Aim­mune's peanut al­ler­gy treat­ment could 'change prac­tice' — with safe­ty chal­lenges and a price any­thing but peanuts

Aim­mune Ther­a­peu­tics $AIMT has de­tailed the re­sults of its Phase III study of its peanut al­ler­gy ther­a­py known as AR101 in the New Eng­land Jour­nal of Med­i­cine in an ar­ti­cle — and in­de­pen­dent as­sess­ment — that will like­ly stoke its sup­port­ers as much as the skep­tics in the field. 

And once it is mar­ket­ed, if it gets that far, you can ex­pect a se­vere blow­back on the price, con­sid­er­ing this is a nat­ur­al byprod­uct that al­so has been used at the same dose that costs vir­tu­al­ly noth­ing to make — but wouldn’t have the same stamp of ap­proval that a prod­uct OK’d by the FDA would have.

On the bright side, the ar­ti­cle in the NE­JM un­der­scored that a dust­ing of care­ful­ly con­trolled 12% de­fat­ted peanut flour used in the treat­ment did help a broad swathe of 4- to 17-year-old al­ler­gic pa­tients in the study — two thirds to be ex­act — even­tu­al­ly tol­er­ate a dose of up to 4 peanuts with­out the se­vere and pos­si­bly life threat­en­ing re­ac­tion that they could nor­mal­ly ex­pect. That was true of on­ly 4% of place­bo group in the study.

A. Wes­ley Burks

A. Wes­ley Burks, the se­nior au­thor, said that the ther­a­py “could change prac­tice for peanut al­ler­gy.” And they’re just weeks away from fil­ing for an ap­proval at the FDA, with the EMA to fol­low next year.

Looked at in terms of ef­fi­ca­cy alone, their da­ta will get you through to an ap­proval and some high fives all around. But it’s not as sim­ple as that, with some big con­cerns about the na­ture of this prod­uct and the price tag that could make it a block­buster. Crit­ics didn’t over­look the fact that 11.6% of the pa­tients on AR101 dropped out of the study due to side ef­fects, com­pared to 2.4% in the place­bo arm.

Michael Perkin

“This is not some­thing to start at home,” notes Michael Perkin, one of the lead­ing spe­cial­ists in chil­dren’s al­ler­gies, in an in­de­pen­dent re­view of the NE­JM ar­ti­cle. “Ep­i­neph­rine was used by 14.0% of the par­tic­i­pants in the ac­tive-drug group as a re­sult of re­ac­tions to treat­ment. The longer-term side ef­fects of sus­tained con­sump­tion of an al­ler­gen to which the body has pro­duced IgE an­ti­bod­ies re­main un­known. Cur­rent think­ing has fo­cused on eosinophilic dis­ease, such as eosinophilic esophagi­tis, but sur­veil­lance and fol­low-up will be cru­cial.”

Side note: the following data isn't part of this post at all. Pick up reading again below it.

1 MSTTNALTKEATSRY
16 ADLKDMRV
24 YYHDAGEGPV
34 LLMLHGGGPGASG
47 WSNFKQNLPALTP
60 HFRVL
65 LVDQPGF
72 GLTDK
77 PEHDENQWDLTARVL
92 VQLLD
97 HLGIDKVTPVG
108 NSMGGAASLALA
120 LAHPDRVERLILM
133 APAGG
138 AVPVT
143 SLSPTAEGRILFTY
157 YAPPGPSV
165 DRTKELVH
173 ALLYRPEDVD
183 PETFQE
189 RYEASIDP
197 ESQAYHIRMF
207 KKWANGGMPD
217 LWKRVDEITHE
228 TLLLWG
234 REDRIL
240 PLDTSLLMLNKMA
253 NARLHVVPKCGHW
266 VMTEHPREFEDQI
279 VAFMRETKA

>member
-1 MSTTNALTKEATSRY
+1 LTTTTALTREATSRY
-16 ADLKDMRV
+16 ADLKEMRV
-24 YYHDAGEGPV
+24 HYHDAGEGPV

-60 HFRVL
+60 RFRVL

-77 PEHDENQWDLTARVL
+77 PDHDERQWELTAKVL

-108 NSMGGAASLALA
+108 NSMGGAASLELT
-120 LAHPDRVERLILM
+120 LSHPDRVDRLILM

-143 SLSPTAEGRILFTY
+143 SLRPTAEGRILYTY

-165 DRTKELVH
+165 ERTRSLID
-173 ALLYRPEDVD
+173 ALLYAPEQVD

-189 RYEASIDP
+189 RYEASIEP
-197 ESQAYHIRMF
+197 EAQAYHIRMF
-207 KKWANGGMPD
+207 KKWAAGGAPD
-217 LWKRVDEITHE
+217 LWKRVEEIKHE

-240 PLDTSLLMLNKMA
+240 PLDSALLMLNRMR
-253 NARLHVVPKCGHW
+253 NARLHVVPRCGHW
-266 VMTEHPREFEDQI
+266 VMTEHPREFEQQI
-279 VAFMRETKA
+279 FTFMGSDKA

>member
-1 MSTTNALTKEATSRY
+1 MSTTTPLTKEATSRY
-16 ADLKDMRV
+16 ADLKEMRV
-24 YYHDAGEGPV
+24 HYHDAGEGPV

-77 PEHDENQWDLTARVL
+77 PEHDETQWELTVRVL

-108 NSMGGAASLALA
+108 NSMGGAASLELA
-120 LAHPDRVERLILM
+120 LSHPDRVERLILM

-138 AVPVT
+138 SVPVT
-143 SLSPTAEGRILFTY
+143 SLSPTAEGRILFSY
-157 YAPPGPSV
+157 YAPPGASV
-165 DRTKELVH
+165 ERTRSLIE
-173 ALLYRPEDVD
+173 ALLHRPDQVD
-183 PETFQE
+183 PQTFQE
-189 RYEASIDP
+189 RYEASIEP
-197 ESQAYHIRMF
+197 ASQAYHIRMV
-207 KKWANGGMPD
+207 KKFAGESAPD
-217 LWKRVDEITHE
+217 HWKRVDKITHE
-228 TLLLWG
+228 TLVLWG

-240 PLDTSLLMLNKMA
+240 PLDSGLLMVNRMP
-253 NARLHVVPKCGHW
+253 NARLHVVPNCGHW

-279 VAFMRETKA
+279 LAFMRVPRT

“The po­ten­tial mar­ket for these prod­ucts is be­lieved to be bil­lions of dol­lars,” adds Perkin. “It is per­haps salu­tary to con­sid­er that in the study con­duct­ed by the Cam­bridge group (which used a less pre­cise but equiv­a­lent 12% de­fat­ted peanut flour), chil­dren un­der­went de­sen­si­ti­za­tion with a bag of peanut flour cost­ing peanuts.”

The de­tails, and even the crit­i­cism, won’t help Paris-based DBV Tech­nolo­gies make its case for their ri­val al­ler­gy treat­ment, which failed a Phase III tri­al but is still bound to reg­u­la­tors.

Just days ago Nestlé Health Sci­ence upped its bet on Aim­mune Ther­a­peu­tics by $98 mil­lion, with its now $276 mil­lion stake in the com­pa­ny giv­ing it 19% of the biotech’s eq­ui­ty.

Up­dat­ed: FDA re­mains silent on or­phan drug ex­clu­siv­i­ty af­ter last year's court loss

Since losing a controversial court case over orphan drug exclusivity last year, the FDA’s Office of Orphan Products Development has remained entirely silent on orphan exclusivity for any product approved since last November, leaving many sponsors in limbo on what to expect.

That silence means that for more than 70 orphan-designated indications for more than 60 products, OOPD has issued no public determination on the seven-year orphan exclusivity in the Orange Book, and no new listings of orphan exclusivity appear in OOPD’s searchable database, as highlighted recently by George O’Brien, a partner in Mayer Brown’s Washington, DC office.

Illustration: Assistant Editor Kathy Wong for Endpoints News

As mon­ey pours in­to dig­i­tal ther­a­peu­tics, in­sur­ance cov­er­age crawls



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